Ben HaywardJanuary 10th
2020

Fears that UK students will be unable to access the Erasmus exchange programme following Brexit have grown, after the government voted against making membership a priority in EU withdrawal negotiations.  

An amendment to the Brexit withdrawal agreement bill, requiring the government to seek continued participation in Erasmus+, was defeated by Conservative MPs, raising fears that the UK could abruptly withdraw from the programme.

In response, supporters of the exchange, which funds opportunities for young people to train and study across Europe, have leapt to the programme’s defence on social media.

Tanja Bueltmann, a professor of migration and diaspora history, tweeted: “Erasmus made me who I am. It allowed me, a working class student with no other means to enable a year abroad, to study at the Univ of Edinburgh. It’s where I got interested in Scottish history and migration. Without Erasmus, I’d not be doing what I do today. This breaks my heart.”

However, as reported by the Guardian, a spokesperson for the Department for Education said: “The government is committed to continuing the academic relationship between the UK and the EU, including through the next Erasmus+ programme if it is in our interests to do so. The vote last night does not change that.”

DfE officials have been asked by Gavin Williamson, the education secretary, to initiate planning for a replacement exchange programme should the UK fail to remain part of the Erasmus+ scheme.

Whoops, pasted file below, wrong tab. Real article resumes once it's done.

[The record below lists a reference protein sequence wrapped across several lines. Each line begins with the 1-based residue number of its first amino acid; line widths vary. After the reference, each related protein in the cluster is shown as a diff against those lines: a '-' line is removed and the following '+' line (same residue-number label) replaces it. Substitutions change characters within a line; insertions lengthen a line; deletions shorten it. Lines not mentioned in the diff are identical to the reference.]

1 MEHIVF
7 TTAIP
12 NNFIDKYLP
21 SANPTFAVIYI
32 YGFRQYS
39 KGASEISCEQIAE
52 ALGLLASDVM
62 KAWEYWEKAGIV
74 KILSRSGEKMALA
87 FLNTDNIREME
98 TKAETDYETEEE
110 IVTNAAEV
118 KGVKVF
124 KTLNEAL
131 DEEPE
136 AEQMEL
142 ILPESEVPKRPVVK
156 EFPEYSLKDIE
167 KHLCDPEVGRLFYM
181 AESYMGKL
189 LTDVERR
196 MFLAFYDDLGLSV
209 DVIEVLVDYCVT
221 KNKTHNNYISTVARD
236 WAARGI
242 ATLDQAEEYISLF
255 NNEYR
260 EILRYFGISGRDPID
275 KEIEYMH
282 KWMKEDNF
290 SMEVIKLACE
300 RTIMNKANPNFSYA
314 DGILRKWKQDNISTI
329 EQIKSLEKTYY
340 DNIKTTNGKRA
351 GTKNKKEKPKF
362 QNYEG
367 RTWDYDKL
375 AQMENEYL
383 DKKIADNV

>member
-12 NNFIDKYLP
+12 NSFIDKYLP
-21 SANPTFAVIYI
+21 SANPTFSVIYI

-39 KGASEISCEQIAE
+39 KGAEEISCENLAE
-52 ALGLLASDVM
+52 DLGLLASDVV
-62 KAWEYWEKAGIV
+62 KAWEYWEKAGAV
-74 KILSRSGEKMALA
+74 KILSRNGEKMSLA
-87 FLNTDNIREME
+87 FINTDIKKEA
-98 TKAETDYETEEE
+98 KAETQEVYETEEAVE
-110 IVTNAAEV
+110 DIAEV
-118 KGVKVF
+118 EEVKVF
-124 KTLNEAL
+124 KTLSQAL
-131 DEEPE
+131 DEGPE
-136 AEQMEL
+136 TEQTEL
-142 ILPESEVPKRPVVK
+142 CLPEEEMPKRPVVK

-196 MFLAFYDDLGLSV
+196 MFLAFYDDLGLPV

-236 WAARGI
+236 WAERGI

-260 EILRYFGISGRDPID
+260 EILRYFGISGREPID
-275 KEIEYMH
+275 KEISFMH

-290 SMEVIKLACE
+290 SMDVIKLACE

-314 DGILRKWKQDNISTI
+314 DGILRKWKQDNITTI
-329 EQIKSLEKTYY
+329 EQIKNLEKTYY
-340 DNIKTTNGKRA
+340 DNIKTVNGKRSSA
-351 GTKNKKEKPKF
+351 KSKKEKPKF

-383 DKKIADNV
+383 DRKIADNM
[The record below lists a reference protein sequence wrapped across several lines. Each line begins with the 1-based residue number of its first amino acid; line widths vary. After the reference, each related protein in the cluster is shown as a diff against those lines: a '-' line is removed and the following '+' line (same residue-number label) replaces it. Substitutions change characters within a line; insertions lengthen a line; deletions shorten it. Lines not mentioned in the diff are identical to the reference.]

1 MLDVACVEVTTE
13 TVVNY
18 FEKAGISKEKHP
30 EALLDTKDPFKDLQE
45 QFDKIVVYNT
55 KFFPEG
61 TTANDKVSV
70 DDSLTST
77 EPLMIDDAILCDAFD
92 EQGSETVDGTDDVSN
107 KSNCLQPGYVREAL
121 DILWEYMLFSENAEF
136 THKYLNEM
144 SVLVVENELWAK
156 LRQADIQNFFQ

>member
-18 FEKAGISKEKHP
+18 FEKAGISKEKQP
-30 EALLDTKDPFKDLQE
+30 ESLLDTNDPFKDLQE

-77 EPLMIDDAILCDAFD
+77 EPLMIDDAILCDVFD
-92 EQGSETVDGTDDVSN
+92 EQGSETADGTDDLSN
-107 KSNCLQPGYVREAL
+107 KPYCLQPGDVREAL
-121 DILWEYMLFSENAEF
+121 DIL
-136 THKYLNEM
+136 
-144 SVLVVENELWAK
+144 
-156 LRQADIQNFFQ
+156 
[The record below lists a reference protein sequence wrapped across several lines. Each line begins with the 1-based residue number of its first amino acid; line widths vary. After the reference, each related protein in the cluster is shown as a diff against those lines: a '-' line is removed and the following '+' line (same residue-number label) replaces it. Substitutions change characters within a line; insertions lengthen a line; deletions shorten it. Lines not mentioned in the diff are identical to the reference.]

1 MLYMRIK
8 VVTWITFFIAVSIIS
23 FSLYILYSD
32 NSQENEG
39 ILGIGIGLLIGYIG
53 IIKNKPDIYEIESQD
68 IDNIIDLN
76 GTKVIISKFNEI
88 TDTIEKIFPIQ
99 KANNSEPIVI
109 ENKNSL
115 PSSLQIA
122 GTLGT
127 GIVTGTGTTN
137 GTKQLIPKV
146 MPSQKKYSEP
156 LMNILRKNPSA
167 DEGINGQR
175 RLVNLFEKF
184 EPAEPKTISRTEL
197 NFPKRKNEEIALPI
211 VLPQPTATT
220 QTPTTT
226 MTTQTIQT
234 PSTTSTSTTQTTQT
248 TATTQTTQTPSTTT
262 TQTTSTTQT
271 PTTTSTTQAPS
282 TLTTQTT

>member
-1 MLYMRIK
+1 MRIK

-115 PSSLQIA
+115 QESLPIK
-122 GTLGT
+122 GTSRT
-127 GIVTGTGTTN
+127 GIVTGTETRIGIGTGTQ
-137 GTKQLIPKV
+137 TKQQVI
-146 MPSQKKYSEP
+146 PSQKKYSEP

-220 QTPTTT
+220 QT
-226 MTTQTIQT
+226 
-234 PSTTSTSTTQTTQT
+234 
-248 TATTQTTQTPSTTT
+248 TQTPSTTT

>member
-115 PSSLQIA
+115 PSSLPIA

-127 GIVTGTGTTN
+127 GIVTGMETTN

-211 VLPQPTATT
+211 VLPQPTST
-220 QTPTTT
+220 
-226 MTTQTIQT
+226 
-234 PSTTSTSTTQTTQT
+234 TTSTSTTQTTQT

Erasmus Scheme Brexit

Speaking to university vice-chancellors in September 2019, Williamson said: “I want to reassure you that my department is open to continuing to be part of schemes like Erasmus+. 

“But we have to prepare for every eventuality and it is sensible to consider all options. As such I have asked my officials to provide a truly ambitious scheme if necessary.”

And the minister for higher education in England, Chris Skidmore, posted on Twitter saying: “Erasmus+ participation is protected under the withdrawal agreement and we are open to participation in the new Erasmus successor programme from 2021 - this will be part of future relationship negotiations with the EU once the scheme has been finalised.”

If passed, the amendment would have inserted a clause into the withdrawal agreement requiring the government to pursue continued participation in Erasmus+ on existing terms after Brexit as a priority and to report on the progress of negotiations to parliament.

The Association of Colleges (AoC), which represents further education and sixth-form colleges, has estimated that 100 colleges have been awarded about €77m (£66m) to fund more than 30,000 placements between 2014 and 2020.

The AoC said the government ‘should pursue every avenue to stay in the Erasmus+ programme’ or risk losing vital training and placement opportunities.

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